CISP Online

Blog of the Centre for Invention & Social Process, Goldsmiths

July 20, 2015
by Noortje Marres
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CSISP/Sociology Lecture by Lucy Suchman on Digital Practices: Some Methodological Reflections

On June 1, 2015, Professor Lucy Suchman delivered the CSISP/Sociology Annual Lecture at Goldsmiths entitled “Digital practices: some methodological reflections.” In this lecture, Suchman returns to her earlier ethnographic research on airline ground operations and the use of CAD software by structural engineers to develop an account of ‘digital practices.’ Connecting her earlier studies with current work on robotic warfare, the lecture outlines some of the important methodological issues these practices have raised and continue to raise in social research as well as in social life.… Continue reading

January 28, 2013
by Laurie Waller
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CSISP Salon with David Oswell: In an age of devices before devices, are we all post-representational?

 

David Oswell began this CSISP Salon with the assertion that devices like apps are everywhere. STS researchers use devices as most people use apps: as tools for navigating through the complexities of the social world. The novelty of STS approaches in social science are often premised on the claim that it’s possible to open up and look inside devices. Navigating in contemporary STS is thus often characterised as a process of following and tracing the inscriptions constituting a device; through practices of description STS works through the device out to the world. Moreover, as Savage and Burrows recently argued, the development of description as a mode of scholarly engagement is needed for a contemporary sociology to address the challenges posed by a “knowing capitalism” capable of appropriating the devices sociologists once thought to be their own.… Continue reading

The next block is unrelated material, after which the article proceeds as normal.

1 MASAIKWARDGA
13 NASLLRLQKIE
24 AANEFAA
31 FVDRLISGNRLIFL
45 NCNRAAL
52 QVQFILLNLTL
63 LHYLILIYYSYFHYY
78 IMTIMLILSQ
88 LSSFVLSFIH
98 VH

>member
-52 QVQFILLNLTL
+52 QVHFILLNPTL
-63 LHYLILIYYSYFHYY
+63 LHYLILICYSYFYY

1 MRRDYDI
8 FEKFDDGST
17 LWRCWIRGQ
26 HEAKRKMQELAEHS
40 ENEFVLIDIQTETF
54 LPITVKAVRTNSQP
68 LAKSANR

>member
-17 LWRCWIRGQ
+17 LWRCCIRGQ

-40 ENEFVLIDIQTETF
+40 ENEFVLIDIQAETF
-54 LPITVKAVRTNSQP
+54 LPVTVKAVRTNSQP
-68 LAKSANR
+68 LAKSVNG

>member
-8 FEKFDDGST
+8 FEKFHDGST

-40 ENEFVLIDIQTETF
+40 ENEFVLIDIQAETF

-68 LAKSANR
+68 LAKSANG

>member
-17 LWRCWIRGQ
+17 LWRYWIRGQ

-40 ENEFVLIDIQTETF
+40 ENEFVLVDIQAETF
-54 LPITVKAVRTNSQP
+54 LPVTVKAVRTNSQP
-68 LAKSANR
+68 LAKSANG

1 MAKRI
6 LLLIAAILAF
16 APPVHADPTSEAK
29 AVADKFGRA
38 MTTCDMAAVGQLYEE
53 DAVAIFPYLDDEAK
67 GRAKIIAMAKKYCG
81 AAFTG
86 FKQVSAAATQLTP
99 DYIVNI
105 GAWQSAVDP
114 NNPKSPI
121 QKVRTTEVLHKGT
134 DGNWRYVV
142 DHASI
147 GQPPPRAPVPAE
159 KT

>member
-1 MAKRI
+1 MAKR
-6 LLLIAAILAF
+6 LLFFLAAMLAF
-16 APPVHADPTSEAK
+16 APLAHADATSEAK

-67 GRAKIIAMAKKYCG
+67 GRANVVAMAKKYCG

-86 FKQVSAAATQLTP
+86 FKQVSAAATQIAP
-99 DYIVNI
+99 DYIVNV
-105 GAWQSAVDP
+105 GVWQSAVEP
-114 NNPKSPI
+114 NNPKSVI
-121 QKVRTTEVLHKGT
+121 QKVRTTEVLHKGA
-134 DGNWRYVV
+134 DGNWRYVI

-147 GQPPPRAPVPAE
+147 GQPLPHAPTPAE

January 21, 2013
by Noortje Marres
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What is Digital Sociology?

There have been some posts recently about Digital Sociology (here and here), and I would like to add a few comments, based on my experience developing the MA/MSc Digital Sociology at Goldsmiths together with others.

I might as well begin with my main point: I have one big fear about digital sociology, and that is that it will be seized upon as an opportunity to re-enact the drama of the ‘two cultures’ : I mean the debate in which humanistically inspired approaches are pitched against narrow scientistic ones – with sociologists thinking they must choose to be either ‘with them or against us.’ I don’t think this has happened yet, but it will not necessarily be easy to avoid over the coming years: digitization has been widely and very publically framed as an opportunity for a new push in ‘computational social science’, and this fact alone will make it tempting for some to cast digital sociology in the role of defender of sensitive, civilized, more tolerant forms of study, over against narrowly defined scientific empiricism.… Continue reading